Dark Matter by Tony Watkins is a fascinating book looking into the life and writings of author Philip Pullman, specifically his work His Dark Materials. The book is separated into three sections: the first is about Philip Pullman, the second is a summarization of His Dark Materials, and the third is an explanation/interpretation of this work and some of Pullman's other works. Tony Watkins wrote Dark Matter from a Christian viewpoint because he believes both Christians and non-Christians should know the complete background information that Pullman draws from. However, Watkins also writes from a scientific perspective clarifying the many scientific references used in Pullman's trilogy His Dark Materials.
Watkins is a fan of Pullman's work but disagrees with his views and treatments of the church and Christianity. Watkins is a speaker, writer, editor and physicist; he is also an avid reader. The book is a fairly easy text to follow since it is organized well and takes on an almost story-like quality in some spots. Watkins researched his information thoroughly and quotes extensively from Pullman's works and Pullman’s public talks.
Pullman blatantly proclaims that he is an atheist and is trying to kill God or the idea of God. Watkins praises Pullman's writing abilities and good sense but flushes out the inconsistencies in Pullman's logic regarding the church and Christianity. In the book when asked by an interviewer where the sense of ought came from in a world without God,Pullman is quoted as saying:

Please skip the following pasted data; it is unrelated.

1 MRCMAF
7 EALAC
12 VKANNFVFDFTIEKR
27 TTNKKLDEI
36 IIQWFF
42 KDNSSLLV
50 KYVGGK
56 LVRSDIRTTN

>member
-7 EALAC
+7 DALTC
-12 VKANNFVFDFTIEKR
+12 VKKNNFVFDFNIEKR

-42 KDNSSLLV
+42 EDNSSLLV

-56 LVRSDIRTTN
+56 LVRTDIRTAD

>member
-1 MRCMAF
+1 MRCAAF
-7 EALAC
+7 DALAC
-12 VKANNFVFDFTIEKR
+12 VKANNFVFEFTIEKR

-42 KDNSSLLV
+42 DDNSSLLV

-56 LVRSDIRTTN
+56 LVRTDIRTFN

“I'm amazed at the gall of Christians. You think that nobody can possibly be decent unless they've got the idea from God or something...Isn't it your experience that there are plenty of people in the world who don't believe who are very good, decent people?...It comes from ordinary human decency. It comes from accumulated human wisdom-which includes the wisdom of such figures as Jesus Christ. Jesus, like many of the founders of great religions, was a moral genius, and he set out a number of things very clearly in the Gospels, which if we all lived by them we'd all do much better. What a pity the Church doesn't listen to him!”
Watkins points out that while Pullman rants against the Church for being intolerant and fanatical, he seems to be what he is ranting against. I found the book to be quite thought provoking as both Pullman and Watkins make good arguments and statements about their beliefs. Watkins beautifully balances his praise and criticism of Pullman so as not to turn off his readers. I would recommend this book to anyone who has read His Dark Materials and enjoys thinking. Becky Mosolf, www.ChristianBookPreviews.com
"My books are about killing God."
So declares Philip Pullman, the award-winning author of the bestselling His Dark Materials trilogy of fantasy novels: The Golden Compass, The Subtle Knife and The Amber Spyglass. Appealing to millions of children and adults alike, Pullman's books create a universe in which the church is the enemy and God is the master villain.
Cultural analyst Tony Watkins offers an even-handed and appreciative critique of Philip Pullman's books, exploring their religious and scientific underpinnings and highlighting their cultural and spiritual significance. Interacting deeply with Pullman's published writings and providing exclusive interview material, Watkins sheds light and insight on the worldview of one of today's most influential fantasy novelists.
Whether you are a long-time devotee or are discovering Pullman for the first time, Dark Matter is enlightening reading for fans, educators and parents alike.